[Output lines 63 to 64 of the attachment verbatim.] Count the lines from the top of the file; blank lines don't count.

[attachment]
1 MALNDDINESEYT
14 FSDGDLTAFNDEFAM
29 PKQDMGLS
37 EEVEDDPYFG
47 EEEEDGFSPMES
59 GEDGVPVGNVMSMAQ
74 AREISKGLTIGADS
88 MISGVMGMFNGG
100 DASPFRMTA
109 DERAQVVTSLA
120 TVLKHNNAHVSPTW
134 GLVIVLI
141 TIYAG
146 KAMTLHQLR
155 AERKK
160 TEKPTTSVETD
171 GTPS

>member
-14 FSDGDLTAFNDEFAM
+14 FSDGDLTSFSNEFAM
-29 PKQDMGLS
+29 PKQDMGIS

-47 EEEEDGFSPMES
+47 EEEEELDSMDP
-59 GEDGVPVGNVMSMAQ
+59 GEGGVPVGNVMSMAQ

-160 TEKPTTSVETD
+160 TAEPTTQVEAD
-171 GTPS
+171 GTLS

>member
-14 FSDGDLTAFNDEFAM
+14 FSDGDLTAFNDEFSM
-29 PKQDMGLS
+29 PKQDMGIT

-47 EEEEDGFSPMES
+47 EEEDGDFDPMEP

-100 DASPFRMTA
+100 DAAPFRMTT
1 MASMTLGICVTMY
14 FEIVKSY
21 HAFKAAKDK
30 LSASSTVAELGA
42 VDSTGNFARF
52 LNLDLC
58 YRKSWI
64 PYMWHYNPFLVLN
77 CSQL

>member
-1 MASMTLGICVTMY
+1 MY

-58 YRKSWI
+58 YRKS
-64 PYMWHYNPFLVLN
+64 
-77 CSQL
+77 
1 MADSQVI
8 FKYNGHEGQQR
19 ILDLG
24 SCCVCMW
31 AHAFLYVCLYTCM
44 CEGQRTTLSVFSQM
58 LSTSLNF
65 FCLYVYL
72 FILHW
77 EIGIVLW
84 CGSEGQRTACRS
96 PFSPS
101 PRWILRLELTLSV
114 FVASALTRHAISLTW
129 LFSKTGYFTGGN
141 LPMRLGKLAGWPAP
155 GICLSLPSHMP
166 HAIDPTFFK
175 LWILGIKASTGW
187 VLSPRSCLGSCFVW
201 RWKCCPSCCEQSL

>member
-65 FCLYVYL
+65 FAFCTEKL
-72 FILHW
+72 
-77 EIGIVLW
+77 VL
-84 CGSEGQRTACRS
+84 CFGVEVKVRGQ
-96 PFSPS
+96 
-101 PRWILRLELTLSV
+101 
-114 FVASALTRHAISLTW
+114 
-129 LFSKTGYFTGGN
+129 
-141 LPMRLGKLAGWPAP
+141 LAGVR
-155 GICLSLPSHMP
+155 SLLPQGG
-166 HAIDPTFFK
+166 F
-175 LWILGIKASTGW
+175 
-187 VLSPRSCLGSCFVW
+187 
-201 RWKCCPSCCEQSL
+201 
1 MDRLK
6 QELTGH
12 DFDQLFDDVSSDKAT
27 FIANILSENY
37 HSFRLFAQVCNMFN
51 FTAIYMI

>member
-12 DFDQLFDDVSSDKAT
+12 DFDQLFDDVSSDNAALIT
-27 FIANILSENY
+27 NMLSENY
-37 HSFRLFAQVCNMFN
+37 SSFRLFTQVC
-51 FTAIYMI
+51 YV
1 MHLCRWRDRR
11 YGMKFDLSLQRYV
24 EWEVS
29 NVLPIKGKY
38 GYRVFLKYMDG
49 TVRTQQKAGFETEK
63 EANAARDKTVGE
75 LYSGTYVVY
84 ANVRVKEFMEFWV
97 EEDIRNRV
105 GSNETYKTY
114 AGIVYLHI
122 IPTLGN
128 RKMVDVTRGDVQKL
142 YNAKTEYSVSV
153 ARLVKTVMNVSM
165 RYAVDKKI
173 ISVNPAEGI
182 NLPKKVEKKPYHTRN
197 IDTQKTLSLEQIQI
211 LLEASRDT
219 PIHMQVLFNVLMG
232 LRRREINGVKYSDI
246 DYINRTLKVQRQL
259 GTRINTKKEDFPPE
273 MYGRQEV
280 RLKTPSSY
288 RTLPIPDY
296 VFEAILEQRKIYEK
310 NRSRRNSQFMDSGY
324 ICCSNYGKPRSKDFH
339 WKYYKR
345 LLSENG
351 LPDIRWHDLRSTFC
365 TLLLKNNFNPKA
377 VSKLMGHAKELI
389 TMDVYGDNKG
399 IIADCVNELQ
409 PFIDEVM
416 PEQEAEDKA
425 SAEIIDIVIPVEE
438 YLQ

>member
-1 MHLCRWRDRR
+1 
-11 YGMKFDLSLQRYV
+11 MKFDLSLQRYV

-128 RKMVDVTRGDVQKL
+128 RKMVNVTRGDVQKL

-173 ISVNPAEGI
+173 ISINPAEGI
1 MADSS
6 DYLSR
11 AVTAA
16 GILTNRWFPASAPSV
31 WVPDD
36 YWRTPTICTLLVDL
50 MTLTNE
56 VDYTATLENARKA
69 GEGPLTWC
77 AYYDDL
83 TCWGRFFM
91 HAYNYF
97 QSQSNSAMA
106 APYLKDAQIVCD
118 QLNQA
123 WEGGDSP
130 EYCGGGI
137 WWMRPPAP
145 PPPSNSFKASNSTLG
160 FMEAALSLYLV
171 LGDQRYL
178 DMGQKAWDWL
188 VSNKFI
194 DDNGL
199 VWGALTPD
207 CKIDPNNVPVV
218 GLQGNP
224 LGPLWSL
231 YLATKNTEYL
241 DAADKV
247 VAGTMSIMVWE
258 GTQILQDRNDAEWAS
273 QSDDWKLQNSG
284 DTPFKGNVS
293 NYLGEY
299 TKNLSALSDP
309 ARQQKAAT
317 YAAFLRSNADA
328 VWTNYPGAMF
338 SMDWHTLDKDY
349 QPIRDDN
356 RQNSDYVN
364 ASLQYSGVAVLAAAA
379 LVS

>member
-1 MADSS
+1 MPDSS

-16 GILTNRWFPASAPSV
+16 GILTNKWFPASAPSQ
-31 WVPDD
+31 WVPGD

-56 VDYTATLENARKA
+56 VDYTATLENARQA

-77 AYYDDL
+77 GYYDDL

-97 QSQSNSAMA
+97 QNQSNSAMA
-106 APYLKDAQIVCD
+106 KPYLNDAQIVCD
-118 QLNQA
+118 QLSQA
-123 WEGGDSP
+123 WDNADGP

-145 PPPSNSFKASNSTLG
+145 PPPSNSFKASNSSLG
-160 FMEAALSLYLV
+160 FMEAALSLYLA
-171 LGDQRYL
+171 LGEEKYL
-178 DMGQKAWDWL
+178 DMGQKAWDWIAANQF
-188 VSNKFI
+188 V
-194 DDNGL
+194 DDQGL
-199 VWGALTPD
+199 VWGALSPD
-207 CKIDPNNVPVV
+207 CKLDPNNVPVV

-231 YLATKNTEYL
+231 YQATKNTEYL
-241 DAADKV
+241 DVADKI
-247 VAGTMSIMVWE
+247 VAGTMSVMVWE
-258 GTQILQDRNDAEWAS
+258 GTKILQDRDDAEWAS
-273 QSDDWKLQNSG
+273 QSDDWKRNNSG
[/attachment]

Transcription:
44 CEGQRTTLSVFSQM
58 LSTSLNF